Orcish Funeral Traditions
In the event of a death among the orcish tribes, a somber ceremony is held to start the fallens spirit pass on. The body is perfumed with rare oils and wrapped in linens, weavings an tapestries detailing some of their most prominent achievements, and placed on a wood pyre alongside their favored weapon. A modest feast of intentionally bitter food is held around the pyre as members of the tribe tell stories of their time with the deceased. When all are full and silent, the pyre is lit. Traditions differ here from tribe to tribe, but range across chanting, war cries, singing, or just silent vigil.
After the funeral, the ashes are collected in a ceremonial urn and held onto by the family or close friends. Over the next few years, the ashes will, bit by bit, be spread upon the bonfires of each Vas in the circle as the tribe makes their journey. This allows the grieving to slowly let go of the loved ones.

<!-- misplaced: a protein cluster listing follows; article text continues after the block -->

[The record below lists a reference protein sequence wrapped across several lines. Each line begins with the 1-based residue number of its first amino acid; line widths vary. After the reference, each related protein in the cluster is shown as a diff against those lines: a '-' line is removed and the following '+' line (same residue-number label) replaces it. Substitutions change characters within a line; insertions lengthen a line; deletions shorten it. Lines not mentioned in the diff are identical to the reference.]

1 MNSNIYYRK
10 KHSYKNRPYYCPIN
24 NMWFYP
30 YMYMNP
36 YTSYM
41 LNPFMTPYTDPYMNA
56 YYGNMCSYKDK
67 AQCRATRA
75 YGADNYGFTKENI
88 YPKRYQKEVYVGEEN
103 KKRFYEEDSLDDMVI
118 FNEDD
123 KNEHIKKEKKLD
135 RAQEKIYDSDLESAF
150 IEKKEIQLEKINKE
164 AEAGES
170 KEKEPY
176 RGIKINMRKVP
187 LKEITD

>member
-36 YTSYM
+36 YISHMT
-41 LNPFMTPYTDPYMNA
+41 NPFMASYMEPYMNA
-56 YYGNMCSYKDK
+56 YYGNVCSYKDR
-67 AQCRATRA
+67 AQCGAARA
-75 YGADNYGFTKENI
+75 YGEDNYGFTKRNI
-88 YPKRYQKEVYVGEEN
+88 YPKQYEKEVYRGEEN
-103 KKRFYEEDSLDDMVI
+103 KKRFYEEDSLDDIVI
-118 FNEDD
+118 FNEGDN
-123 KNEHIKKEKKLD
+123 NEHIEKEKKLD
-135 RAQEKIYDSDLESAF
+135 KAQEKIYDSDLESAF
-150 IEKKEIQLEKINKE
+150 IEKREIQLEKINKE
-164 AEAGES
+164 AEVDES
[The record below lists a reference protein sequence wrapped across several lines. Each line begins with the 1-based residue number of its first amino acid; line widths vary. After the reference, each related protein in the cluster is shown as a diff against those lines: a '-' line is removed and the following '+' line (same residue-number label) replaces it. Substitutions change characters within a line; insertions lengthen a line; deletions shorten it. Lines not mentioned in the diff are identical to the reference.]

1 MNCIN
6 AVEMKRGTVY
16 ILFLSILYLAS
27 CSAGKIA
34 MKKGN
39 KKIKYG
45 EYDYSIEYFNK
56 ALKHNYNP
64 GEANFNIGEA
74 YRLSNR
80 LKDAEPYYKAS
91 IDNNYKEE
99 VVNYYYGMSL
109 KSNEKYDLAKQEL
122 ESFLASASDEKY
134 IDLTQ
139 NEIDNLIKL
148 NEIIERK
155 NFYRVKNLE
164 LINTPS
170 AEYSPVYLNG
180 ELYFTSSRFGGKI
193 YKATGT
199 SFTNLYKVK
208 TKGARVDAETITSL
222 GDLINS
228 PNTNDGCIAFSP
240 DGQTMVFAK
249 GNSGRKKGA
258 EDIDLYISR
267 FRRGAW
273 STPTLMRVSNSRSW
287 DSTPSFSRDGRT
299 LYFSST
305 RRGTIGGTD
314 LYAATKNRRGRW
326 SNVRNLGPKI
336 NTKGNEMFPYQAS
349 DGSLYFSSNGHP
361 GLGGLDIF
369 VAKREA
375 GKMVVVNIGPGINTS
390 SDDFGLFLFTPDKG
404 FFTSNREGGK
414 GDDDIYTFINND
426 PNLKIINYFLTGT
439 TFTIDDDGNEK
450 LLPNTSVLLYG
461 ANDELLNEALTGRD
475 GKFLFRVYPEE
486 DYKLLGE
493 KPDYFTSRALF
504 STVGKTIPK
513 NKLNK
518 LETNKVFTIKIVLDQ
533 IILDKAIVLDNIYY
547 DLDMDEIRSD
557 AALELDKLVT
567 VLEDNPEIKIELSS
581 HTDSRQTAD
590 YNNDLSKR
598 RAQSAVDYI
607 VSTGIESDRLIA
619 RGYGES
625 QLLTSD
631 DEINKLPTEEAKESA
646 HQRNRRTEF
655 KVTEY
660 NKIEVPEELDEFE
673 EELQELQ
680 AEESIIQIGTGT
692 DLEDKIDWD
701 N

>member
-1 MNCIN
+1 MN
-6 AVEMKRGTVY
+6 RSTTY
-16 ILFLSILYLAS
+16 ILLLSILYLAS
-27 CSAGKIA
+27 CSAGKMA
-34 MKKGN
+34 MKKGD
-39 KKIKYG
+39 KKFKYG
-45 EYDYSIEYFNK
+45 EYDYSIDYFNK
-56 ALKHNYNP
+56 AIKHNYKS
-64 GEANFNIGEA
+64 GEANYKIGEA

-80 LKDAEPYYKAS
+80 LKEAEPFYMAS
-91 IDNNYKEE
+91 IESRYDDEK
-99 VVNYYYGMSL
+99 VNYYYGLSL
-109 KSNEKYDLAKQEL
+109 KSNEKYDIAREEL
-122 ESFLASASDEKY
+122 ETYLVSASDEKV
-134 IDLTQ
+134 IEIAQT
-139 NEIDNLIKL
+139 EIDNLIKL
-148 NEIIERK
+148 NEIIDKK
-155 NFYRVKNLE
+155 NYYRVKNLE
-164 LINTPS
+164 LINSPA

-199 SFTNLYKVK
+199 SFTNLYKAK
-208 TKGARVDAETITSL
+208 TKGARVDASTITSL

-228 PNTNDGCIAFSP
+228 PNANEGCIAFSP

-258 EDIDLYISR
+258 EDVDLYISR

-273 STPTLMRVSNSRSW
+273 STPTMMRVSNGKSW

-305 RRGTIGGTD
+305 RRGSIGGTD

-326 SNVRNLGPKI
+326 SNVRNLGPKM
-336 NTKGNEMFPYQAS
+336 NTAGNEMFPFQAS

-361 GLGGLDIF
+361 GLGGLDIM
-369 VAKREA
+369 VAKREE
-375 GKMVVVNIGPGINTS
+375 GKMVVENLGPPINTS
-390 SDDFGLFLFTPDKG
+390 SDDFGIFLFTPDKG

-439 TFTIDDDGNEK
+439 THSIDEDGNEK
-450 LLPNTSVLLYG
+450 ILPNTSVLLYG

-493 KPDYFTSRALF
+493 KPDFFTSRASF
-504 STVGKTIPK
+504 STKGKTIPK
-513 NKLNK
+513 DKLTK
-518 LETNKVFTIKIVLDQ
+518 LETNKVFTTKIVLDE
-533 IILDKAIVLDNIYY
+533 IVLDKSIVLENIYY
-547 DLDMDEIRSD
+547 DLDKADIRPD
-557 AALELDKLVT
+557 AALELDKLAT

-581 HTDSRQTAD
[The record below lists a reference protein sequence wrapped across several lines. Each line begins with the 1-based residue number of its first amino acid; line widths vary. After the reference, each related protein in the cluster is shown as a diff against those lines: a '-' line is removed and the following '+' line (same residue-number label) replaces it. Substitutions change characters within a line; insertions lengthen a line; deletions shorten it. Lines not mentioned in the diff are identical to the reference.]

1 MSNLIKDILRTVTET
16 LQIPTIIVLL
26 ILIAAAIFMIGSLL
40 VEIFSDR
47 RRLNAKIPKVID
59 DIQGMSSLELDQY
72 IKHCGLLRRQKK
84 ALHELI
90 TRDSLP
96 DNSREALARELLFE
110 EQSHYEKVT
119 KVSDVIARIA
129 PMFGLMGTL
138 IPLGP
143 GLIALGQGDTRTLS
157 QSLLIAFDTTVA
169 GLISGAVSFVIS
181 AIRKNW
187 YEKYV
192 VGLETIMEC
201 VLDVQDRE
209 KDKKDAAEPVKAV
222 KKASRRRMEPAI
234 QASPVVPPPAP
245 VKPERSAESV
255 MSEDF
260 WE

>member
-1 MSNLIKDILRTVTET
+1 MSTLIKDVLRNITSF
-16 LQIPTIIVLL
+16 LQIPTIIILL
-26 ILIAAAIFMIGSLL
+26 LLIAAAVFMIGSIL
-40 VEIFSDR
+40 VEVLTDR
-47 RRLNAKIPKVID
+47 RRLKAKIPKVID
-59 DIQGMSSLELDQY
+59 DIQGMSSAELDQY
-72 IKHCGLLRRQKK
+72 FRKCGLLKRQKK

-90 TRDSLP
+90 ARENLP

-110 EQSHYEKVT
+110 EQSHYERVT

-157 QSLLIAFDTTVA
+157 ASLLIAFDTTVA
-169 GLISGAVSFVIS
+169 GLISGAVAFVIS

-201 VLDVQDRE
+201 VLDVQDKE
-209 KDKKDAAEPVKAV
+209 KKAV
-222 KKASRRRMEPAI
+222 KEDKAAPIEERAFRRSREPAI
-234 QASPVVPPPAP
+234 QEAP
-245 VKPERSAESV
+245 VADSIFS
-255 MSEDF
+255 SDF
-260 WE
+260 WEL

In the event of the death of a prominent member of the tribe, a portion of the ashes are mixed with a small portion of blood from those closest to them, an act signifying their pledge to help them again, should they meet in the next world. The resulting mixture is used to mark a white banner with the tribes crest, and the name of the deceased, and is placed in a place of importance to the fallen, usually a location along the route of the circle.
Should an orc die while not in good standing, their corpse is often left to the wild beasts, or worse, buried, with their soul forever trapped under the earth.
The true roots of this tradition are shrouded in the mists of time, having been observed for the majority of all recorded history, though it most likely began early in the first age, shortly after the first orcish war.
While it is common for the entire tribe to take part in the pyre cerimony, the spreading of the ashes is a rite held only by close friends and family. A common tragedy in orcish stories is for a great warrior to die alone, having noone to pass him on.